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In Gordon Kane's Supersymmetry and Beyond (p. 118), he states:

String theory has to be formulated in nine space dimensions or it is not a consistent mathematical theory. There doesn't seem to be a simple way to explain "Why nine?"

Which, rather unexpectedly, is followed immediately by this seemingly simple explanation:

What happens is that if theories to describe nature and to include gravity in the description are formulated in $d$ space dimensions, they lead to results that include terms that are infinite, but the terms that are infinite are multiplied by a factor $(d-9)$, and drop out only for a factor $d=9$.

This leads me to think

  1. that perhaps this explanation is not as simple as I perceive it to be, or
  2. that it perhaps misses out on subtleties and therefore perhaps is not quite correct, or
  3. it's not really considered an explanation by Kane because it doesn't explain why some terms are multiplied by $(d-9)$.

My guess is option 3, but I'd like to be sure. So, my main question is: Is the quoted "explanation" fully correct?

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Also related – Brandon Enright Jun 3 '13 at 14:48

1 Answer 1

up vote 6 down vote accepted

The answer in the book is almost correct albeit oversimplified. If you want to jot them down, then there are several reasons for requiring that $d=9+1$ in superstring theory. None of them however are in any way "simple" (compared to the kind of explanations that the book seems to give). Let me jot down some of the reasons that come to mind. (There may be more.)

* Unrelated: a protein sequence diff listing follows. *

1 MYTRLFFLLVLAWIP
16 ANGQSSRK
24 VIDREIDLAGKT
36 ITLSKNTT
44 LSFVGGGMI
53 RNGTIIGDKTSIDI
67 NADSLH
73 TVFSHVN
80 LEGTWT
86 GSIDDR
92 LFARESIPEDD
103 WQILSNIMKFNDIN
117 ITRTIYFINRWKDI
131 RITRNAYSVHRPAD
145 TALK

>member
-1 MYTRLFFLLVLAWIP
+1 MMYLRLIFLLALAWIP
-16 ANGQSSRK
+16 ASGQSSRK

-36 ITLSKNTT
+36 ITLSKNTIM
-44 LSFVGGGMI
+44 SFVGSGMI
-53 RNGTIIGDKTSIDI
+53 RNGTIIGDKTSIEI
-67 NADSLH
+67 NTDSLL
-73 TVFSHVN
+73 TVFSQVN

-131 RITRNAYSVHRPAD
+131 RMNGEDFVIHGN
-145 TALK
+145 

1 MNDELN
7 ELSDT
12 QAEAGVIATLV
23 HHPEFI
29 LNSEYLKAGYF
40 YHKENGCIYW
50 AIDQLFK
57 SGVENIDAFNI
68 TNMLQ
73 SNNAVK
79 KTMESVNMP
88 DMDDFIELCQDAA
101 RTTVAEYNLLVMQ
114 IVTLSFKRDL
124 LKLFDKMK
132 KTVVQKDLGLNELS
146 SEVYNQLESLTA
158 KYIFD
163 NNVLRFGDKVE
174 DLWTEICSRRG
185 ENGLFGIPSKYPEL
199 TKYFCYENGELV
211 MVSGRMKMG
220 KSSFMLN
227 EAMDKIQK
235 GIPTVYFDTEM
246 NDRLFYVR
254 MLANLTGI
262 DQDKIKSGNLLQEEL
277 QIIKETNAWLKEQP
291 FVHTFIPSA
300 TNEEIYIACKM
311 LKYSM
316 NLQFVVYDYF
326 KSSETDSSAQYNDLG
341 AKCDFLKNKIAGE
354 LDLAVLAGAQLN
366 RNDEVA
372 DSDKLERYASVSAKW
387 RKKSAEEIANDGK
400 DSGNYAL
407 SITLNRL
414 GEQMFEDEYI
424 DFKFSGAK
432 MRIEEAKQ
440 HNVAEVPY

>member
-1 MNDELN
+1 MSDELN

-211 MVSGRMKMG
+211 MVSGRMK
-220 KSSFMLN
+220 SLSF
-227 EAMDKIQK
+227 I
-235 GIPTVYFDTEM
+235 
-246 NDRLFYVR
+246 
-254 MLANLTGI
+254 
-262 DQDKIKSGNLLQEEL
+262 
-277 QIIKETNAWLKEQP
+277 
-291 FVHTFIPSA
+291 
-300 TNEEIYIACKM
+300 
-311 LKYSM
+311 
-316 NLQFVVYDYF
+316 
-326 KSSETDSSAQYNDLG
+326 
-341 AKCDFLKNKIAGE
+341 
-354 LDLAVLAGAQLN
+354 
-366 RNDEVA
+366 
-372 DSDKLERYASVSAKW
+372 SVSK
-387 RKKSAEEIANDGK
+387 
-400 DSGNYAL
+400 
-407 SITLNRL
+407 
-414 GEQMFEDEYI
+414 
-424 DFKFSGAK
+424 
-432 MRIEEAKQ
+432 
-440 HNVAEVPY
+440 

Note: Here I take $d$ to be the number of space-time dimensions.

  1. In representation theory, massless particles must form representations of $SO(d-2)$. In superstring theory, this is only possible in $d=10$. In other dimensions, the quantization of the superstring is at odds with this requirement.

  2. A further requirement is the cancellation of the gravitational anomaly. Let me explain this first. Superstring theory relies heavily on conformal field theory. When put in an arbitrary gravitational background, the conformal symmetry is broken. (This breaking is called "anomaly".) This creates a huge problem in the formulation of strings. Fortunately, this anomaly is proportional to $d-10$ and so the anomaly vanishes (i.e., the symmetry is restored) in $d=10$.

  3. The Hilbert space of strings is plagued with negative norm states. Such negative norm states should not be present as it leads to negative probability and amplitudes which do not make sense in the quantum theory. It turns out, in $d=10$, these negative norm states are then elevated to states with zero norm. While these states are also difficult to handle, things settle down quite well when one identifies such zero norm states with pure gauge states. Thus existence of zero norm states points to gauge symmetries.

  4. Starting from a classical theory, there are often several ways to quantize a theory. If the theory is to be consistent, then one requires that all these different methods of quantization lead to the same physical Hilbert space of states. One also requires that all amplitudes be the same. This is called the no-ghost theorem. It turns out that this is only possible when $d=10$.

So there are several reasons to believe that $d=10$ within the framework of superstring theory. The above explanations are not independent of each other of course. You can simply pick whichever is your favourite and use that as your explanation for $d=10$.

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